Southern Philosophy


Happy Birthday, Thomas Jefferson!

At the request of friend John Spear Smith (1785–1866, figure below), who named a newborn child after him, Thomas Jefferson, in a letter (21 Feb. 1825) that he pens some one and one-half years prior to his death, offers philosophical advice to the newborn child, Thomas Jefferson Smith. The missive takes the form of an epistolary trilogy: an advisory letter,…
M. Andrew Holowchak
April 12, 2024

Recognising the Southern Tradition

A review of Writing on the Southern Front: Authentic Conservatism for Our Times (Routledge, 2017), by Joseph Scotchie. Joseph Scotchie’s knowledge of Southern thought in the 20th century and beyond is both encyclopedic and insightful--a rare combination. He surveys a body of Southern writing that is a major unrecognised achievement of American culture. This collection of reviews, articles, and talks…
Clyde Wilson
June 7, 2023

Thomas Jefferson and the Proper End of a Good Life

After giving a talk on Jefferson's conceptions of reason and the moral sense at UVa (11 Apr. 2015), a gentleman brought up the issue of slavery and mentioned how he found unpalatable Jefferson’s repeated claim, especially later in life, that he refused to do more to eliminate the heinous institution because the time was not yet right. The gentleman, of…
M. Andrew Holowchak
January 2, 2023

Jefferson’s “Textured Republicanism”

Both parties, says Jefferson to Abigail Adams (11 Sept. 1804), agree that the proper object of governing is the public good, yet they disagree concerning how it is best to promote that good. One fears most the ignorance of the people; the other, the selfishness of rulers independent of them. Which is right, time and experience will prove. We think…
M. Andrew Holowchak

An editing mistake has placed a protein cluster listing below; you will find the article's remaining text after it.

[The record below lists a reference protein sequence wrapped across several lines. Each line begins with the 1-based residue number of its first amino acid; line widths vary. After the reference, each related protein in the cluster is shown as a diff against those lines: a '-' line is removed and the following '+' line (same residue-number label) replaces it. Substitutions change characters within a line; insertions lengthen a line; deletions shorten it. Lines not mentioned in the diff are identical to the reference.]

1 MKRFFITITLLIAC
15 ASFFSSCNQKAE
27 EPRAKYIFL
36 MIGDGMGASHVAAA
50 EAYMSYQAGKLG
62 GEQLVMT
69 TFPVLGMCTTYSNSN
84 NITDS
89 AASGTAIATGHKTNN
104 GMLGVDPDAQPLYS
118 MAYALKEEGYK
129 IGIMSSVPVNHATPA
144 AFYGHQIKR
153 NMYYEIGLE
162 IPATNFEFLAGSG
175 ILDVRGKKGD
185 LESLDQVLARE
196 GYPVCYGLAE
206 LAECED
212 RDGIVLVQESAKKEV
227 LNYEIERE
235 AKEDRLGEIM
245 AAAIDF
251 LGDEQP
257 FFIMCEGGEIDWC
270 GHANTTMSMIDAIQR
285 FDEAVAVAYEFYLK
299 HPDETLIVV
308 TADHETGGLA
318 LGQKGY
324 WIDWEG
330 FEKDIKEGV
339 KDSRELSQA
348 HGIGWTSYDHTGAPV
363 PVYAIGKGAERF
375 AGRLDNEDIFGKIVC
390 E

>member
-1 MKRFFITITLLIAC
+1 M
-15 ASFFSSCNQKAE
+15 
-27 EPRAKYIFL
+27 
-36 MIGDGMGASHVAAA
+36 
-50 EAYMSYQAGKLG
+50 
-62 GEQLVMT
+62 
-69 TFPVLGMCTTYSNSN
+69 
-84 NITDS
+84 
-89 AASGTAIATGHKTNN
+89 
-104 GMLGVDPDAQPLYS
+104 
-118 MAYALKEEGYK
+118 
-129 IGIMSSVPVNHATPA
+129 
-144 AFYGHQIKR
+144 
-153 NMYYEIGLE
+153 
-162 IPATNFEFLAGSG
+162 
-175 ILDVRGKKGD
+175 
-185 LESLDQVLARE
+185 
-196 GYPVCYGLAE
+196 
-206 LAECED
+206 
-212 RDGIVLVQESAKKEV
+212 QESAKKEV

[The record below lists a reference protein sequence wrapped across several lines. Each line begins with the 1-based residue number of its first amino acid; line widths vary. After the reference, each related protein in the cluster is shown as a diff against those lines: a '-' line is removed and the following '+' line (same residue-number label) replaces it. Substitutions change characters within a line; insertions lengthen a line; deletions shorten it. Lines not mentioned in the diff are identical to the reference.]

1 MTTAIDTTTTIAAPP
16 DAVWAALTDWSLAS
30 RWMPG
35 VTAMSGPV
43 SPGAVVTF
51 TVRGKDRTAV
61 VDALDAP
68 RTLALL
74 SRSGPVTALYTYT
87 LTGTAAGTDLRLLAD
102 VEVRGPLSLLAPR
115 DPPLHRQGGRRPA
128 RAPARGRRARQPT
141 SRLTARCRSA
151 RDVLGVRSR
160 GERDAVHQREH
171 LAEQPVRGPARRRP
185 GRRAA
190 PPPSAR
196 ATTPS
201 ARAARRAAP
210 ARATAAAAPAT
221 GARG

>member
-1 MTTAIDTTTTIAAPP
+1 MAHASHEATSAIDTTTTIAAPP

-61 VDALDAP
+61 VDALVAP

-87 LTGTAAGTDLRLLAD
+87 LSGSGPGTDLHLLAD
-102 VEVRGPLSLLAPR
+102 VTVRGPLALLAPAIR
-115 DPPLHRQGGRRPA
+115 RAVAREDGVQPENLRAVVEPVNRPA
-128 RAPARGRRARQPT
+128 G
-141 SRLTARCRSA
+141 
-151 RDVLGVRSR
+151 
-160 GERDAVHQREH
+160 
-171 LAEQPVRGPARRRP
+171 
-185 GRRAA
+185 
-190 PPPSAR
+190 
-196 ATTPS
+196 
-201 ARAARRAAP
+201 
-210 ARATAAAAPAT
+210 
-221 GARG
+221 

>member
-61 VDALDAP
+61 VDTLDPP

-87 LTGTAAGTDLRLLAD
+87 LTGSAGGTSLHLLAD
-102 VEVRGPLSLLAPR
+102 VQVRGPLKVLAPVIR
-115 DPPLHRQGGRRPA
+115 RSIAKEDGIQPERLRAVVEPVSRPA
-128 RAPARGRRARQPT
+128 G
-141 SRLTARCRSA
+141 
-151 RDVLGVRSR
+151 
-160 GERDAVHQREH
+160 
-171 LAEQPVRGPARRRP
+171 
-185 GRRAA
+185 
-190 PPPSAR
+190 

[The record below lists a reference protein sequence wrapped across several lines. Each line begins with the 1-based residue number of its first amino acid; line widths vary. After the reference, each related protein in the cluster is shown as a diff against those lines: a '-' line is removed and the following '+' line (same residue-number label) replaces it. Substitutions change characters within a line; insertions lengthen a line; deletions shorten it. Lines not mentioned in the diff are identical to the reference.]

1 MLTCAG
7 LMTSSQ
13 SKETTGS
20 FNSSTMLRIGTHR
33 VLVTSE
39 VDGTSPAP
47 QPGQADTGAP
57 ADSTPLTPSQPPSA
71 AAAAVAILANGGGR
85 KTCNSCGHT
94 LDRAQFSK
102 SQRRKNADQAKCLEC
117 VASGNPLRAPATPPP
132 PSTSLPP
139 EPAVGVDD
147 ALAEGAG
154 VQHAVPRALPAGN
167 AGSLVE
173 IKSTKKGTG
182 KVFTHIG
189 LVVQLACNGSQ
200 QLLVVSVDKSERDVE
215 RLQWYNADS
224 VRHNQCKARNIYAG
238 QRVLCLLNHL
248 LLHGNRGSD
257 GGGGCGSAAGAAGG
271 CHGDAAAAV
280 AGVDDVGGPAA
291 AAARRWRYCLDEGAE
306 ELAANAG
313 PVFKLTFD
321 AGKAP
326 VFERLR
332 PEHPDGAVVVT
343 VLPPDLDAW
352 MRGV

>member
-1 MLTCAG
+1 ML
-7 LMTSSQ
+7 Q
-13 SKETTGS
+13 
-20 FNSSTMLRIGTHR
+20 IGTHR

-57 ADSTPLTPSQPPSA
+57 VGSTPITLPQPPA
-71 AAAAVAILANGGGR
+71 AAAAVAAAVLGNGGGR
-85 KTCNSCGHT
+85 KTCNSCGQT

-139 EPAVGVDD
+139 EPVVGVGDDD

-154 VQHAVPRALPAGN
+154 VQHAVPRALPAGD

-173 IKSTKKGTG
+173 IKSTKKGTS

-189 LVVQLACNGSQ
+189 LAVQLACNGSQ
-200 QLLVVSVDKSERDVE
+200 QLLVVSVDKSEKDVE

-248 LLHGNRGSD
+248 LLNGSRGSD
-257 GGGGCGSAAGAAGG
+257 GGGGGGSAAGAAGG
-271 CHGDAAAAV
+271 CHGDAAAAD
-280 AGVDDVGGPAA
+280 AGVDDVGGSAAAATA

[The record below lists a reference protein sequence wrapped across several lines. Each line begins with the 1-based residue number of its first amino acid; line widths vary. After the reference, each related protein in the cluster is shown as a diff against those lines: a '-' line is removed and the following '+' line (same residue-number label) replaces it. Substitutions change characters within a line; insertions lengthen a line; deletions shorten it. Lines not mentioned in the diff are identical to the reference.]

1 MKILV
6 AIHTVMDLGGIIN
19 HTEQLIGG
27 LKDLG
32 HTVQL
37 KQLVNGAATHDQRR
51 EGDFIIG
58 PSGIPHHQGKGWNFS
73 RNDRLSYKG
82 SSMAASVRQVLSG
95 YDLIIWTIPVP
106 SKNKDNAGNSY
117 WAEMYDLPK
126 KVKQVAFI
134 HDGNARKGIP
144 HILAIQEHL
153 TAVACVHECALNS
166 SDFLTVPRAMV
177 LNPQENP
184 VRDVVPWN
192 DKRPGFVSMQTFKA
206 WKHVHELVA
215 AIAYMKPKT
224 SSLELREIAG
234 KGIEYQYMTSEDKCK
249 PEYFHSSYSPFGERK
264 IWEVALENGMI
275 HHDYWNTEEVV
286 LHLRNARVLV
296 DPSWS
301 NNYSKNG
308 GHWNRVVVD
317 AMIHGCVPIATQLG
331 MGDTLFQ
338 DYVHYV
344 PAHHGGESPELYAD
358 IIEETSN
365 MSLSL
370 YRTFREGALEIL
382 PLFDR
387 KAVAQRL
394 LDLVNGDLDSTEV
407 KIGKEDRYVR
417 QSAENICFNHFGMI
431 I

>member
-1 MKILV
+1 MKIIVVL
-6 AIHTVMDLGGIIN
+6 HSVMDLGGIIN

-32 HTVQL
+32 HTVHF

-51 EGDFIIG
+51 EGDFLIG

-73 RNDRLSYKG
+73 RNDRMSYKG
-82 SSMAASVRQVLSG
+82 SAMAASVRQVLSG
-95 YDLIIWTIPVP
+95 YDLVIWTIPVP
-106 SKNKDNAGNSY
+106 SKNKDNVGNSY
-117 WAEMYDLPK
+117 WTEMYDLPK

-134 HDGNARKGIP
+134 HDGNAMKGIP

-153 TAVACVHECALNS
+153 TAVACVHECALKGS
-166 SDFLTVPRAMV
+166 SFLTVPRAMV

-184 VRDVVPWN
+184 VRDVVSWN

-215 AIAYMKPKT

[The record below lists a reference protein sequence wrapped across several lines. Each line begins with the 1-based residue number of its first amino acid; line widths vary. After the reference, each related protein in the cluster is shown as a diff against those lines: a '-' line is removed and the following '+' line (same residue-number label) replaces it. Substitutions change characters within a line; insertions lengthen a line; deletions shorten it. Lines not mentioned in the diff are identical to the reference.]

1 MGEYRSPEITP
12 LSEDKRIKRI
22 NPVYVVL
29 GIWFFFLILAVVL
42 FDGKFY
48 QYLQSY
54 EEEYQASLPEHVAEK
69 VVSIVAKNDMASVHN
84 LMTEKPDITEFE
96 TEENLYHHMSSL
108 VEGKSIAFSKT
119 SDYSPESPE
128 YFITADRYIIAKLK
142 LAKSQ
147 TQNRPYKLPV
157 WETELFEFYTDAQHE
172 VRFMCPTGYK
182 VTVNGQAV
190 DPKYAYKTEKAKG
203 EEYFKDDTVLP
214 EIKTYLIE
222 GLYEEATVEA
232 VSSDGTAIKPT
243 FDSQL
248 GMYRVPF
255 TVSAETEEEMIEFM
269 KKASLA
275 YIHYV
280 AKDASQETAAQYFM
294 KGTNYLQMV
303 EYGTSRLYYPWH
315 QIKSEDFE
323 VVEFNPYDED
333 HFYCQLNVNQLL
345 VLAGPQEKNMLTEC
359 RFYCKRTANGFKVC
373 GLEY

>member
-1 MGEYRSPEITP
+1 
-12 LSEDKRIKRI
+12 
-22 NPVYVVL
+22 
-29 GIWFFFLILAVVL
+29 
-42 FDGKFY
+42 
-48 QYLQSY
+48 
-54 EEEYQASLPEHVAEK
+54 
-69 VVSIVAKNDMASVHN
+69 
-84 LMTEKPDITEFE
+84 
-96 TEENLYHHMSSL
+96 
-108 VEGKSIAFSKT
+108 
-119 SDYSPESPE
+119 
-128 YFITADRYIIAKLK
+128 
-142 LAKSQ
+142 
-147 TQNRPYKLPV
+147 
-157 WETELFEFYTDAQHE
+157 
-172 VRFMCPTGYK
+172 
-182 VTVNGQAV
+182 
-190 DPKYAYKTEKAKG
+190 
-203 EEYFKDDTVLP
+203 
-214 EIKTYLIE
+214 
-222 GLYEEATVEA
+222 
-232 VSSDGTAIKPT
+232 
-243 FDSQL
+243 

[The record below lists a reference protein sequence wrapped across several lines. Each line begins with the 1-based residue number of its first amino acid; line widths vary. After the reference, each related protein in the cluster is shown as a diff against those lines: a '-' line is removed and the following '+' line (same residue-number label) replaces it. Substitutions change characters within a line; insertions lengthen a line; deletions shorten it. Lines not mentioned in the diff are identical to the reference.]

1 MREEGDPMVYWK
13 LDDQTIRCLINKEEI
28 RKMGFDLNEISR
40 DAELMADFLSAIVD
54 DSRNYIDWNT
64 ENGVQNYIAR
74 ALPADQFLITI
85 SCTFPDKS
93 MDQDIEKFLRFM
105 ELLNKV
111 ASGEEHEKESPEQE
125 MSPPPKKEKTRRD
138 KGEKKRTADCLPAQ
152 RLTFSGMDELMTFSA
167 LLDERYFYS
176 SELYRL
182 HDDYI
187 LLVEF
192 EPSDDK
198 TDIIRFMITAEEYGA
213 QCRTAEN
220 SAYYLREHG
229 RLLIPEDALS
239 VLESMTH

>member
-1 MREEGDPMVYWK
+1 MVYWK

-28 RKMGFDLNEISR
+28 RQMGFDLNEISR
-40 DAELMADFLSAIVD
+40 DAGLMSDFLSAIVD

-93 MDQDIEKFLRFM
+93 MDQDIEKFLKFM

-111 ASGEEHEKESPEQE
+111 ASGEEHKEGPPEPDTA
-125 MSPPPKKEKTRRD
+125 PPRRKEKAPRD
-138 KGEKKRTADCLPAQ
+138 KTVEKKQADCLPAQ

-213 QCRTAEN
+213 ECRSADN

December 13, 2022

What’s in a (Generational) Name?

The whole 20th century was a horrible time for the friends of tradition:  the mild rule of Europe’s Christian monarchs - Habsburgs, Romanovs, and others - was replaced by the ruthless Communists and later the despotism of the European Union, amongst other totalitarian ‘isms’; Mao overthrew Confucius in China; the natural rhythms of the agrarian life in many places of…
Walt Garlington
September 28, 2018
Review Posts

The Conversation Club of Charleston

This essay was presented at the 2016 Abbeville Institute Summer School.   When I was young I used to read a lot of books about archaeology—the study of ancient lost worlds and civilizations. I never got to study archaeology, but I became an archivist, and I suppose my job is a little like field archaeology—except that I work indoors, in air-conditioned…
Karen Stokes
December 21, 2016

Lest We Forget Southern History

This year, 2015, marks the sesquicentennial of the end of a four-year war between American Southern States and Northern States that supported an aggressive federal government Southerners could not abide. In addition to the appalling loss of lives; thousands of severely wounded men; and war against civilians with massive destruction and theft of their property, this holocaust was unnecessary and…
R.E. Smith, Jr.
March 27, 2015

How ‘bout a Little Bourbon with Your Philosophy?

What exactly makes the South, the South? Hosts of scholars have puzzled mightily over this one. Historians might point to the old Confederacy, human geographers might look for the proliferation of Southern Baptist Churches, as well as clusters and distributions of BBQ joints and firearms ownership, while linguists ponder over the prevalence of “y’all” and other Southern speech patterns. The…
John Devanny
February 26, 2015